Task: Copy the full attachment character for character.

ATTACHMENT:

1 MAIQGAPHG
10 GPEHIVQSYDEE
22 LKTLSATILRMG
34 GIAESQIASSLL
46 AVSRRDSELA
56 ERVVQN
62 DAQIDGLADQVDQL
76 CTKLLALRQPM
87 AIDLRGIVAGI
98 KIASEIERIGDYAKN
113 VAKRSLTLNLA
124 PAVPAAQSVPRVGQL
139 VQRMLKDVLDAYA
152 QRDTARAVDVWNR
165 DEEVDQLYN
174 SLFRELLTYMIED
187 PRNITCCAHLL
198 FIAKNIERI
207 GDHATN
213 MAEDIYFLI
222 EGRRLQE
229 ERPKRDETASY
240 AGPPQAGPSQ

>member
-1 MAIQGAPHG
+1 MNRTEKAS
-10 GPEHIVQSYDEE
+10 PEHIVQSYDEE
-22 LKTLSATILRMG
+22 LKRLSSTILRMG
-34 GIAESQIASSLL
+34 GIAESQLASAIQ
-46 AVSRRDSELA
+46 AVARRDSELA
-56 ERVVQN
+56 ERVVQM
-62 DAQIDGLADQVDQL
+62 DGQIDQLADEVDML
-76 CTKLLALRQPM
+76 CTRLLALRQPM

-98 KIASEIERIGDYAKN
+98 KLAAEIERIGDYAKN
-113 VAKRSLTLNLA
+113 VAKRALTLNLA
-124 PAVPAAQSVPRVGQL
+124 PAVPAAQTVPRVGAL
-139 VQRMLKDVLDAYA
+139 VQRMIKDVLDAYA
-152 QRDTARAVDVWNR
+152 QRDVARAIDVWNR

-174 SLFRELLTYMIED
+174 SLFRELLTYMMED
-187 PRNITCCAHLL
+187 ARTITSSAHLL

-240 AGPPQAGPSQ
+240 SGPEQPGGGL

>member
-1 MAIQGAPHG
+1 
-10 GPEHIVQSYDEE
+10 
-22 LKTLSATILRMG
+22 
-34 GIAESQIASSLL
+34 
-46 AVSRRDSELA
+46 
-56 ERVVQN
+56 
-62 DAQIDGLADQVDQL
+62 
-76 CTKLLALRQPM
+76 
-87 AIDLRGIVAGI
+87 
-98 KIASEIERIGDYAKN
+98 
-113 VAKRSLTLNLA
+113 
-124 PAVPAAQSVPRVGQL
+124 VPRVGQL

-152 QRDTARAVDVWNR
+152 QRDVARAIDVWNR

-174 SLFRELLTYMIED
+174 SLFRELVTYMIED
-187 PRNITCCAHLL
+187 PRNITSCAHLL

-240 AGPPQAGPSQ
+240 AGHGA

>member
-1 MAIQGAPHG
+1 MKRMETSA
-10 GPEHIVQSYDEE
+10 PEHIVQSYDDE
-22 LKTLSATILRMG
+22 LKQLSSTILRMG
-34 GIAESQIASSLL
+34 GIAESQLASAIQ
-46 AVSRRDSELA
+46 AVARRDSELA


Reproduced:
1 MAIQGAPHG
10 GPEHIVQSYDEE
22 LKTLSATILRMG
34 GIAESQIASSLL
46 AVSRRDSELA
56 ERVVQN
62 DAQIDGLADQVDQL
76 CTKLLALRQPM
87 AIDLRGIVAGI
98 KIASEIERIGDYAKN
113 VAKRSLTLNLA
124 PAVPAAQSVPRVGQL
139 VQRMLKDVLDAYA
152 QRDTARAVDVWNR
165 DEEVDQLYN
174 SLFRELLTYMIED
187 PRNITCCAHLL
198 FIAKNIERI
207 GDHATN
213 MAEDIYFLI
222 EGRRLQE
229 ERPKRDETASY
240 AGPPQAGPSQ

>member
-1 MAIQGAPHG
+1 MNRTEKAS
-10 GPEHIVQSYDEE
+10 PEHIVQSYDEE
-22 LKTLSATILRMG
+22 LKRLSSTILRMG
-34 GIAESQIASSLL
+34 GIAESQLASAIQ
-46 AVSRRDSELA
+46 AVARRDSELA
-56 ERVVQN
+56 ERVVQM
-62 DAQIDGLADQVDQL
+62 DGQIDQLADEVDML
-76 CTKLLALRQPM
+76 CTRLLALRQPM

-98 KIASEIERIGDYAKN
+98 KLAAEIERIGDYAKN
-113 VAKRSLTLNLA
+113 VAKRALTLNLA
-124 PAVPAAQSVPRVGQL
+124 PAVPAAQTVPRVGAL
-139 VQRMLKDVLDAYA
+139 VQRMIKDVLDAYA
-152 QRDTARAVDVWNR
+152 QRDVARAIDVWNR

-174 SLFRELLTYMIED
+174 SLFRELLTYMMED
-187 PRNITCCAHLL
+187 ARTITSSAHLL

-240 AGPPQAGPSQ
+240 SGPEQPGGGL

>member
-1 MAIQGAPHG
+1 
-10 GPEHIVQSYDEE
+10 
-22 LKTLSATILRMG
+22 
-34 GIAESQIASSLL
+34 
-46 AVSRRDSELA
+46 
-56 ERVVQN
+56 
-62 DAQIDGLADQVDQL
+62 
-76 CTKLLALRQPM
+76 
-87 AIDLRGIVAGI
+87 
-98 KIASEIERIGDYAKN
+98 
-113 VAKRSLTLNLA
+113 
-124 PAVPAAQSVPRVGQL
+124 VPRVGQL

-152 QRDTARAVDVWNR
+152 QRDVARAIDVWNR

-174 SLFRELLTYMIED
+174 SLFRELVTYMIED
-187 PRNITCCAHLL
+187 PRNITSCAHLL

-240 AGPPQAGPSQ
+240 AGHGA

>member
-1 MAIQGAPHG
+1 MKRMETSA
-10 GPEHIVQSYDEE
+10 PEHIVQSYDDE
-22 LKTLSATILRMG
+22 LKQLSSTILRMG
-34 GIAESQIASSLL
+34 GIAESQLASAIQ
-46 AVSRRDSELA
+46 AVARRDSELA